This week the Atlanta Fed’s Dennis Lockhart, a centrist whose views usually reflect that of the core decision-makers, said in a newspaper interview it would take a “significant deterioration” in the economy to convince him not to support a measured tightening next month.
New York Fed President William Dudley, among the most influential policymakers, has said he would be “very surprised if (the rate hike) was a big surprise to anyone” when it happened, implying that the central bank may have to work harder over the next month to prepare markets.
The Federal Reserve policy setters desperately want to shed the ZIRP (zero interest rate policy). So much so they were willing to attempt the lift off of zero even though inflation was consistently running below their 2% target. In the modern history of the Fed there has never been a tightening cycle started when inflation was running below target. Yet Yellen’s Fed was so frantic to lose their dovish monicker they tried to make history. Who knows, maybe they still will.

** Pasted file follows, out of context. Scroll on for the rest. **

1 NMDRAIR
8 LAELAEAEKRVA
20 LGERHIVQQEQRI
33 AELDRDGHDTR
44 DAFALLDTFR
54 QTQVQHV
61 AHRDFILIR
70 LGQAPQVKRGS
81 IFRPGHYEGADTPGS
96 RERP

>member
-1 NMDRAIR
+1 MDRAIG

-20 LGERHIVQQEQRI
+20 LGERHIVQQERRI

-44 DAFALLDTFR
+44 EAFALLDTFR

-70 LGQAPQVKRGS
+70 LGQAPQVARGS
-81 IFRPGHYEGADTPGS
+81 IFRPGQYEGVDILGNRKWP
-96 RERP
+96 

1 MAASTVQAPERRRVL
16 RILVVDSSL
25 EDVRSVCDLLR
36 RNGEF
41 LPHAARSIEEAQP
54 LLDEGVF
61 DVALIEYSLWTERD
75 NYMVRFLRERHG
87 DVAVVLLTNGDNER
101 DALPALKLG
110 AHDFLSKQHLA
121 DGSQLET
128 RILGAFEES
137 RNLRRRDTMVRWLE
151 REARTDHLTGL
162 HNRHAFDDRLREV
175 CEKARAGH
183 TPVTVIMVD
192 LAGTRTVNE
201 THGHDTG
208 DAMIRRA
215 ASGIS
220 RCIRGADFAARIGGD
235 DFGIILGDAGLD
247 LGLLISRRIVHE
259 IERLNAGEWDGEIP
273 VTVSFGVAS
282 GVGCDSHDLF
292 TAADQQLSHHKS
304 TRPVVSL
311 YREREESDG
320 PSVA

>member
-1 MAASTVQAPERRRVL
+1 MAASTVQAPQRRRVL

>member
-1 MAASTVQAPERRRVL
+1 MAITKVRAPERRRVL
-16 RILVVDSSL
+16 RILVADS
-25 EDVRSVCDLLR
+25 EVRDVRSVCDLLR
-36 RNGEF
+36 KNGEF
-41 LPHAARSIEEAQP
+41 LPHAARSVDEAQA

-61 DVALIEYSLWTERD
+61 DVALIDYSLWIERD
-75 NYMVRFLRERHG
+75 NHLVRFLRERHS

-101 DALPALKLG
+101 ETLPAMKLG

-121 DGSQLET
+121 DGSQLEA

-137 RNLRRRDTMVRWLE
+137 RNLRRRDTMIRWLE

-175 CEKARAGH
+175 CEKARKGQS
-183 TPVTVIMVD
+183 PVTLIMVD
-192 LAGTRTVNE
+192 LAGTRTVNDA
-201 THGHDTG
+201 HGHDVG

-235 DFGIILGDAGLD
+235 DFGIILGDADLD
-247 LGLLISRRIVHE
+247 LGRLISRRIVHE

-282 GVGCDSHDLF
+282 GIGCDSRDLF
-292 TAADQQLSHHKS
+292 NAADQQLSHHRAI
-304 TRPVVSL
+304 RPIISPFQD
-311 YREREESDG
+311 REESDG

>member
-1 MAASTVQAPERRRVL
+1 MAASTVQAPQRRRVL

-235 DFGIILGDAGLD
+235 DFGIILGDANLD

Those who want to tighten seem to take Wayne Gretzky’s famous line about skating not to where the puck is, but where the puck is going to be to heart. Atlanta Fed President Lockhart sums it up in this speech:
Key to my own thinking on impending policy decisions is the outlook from here. I expect somewhat stronger growth in the second half of the year. I expect the employment markets to continue to tighten. I expect continuing labor market progress to begin to put upward pressure on wages across the economy. And I expect convincing evidence to emerge that inflation is rising to a safer level and approaching our 2 percent target.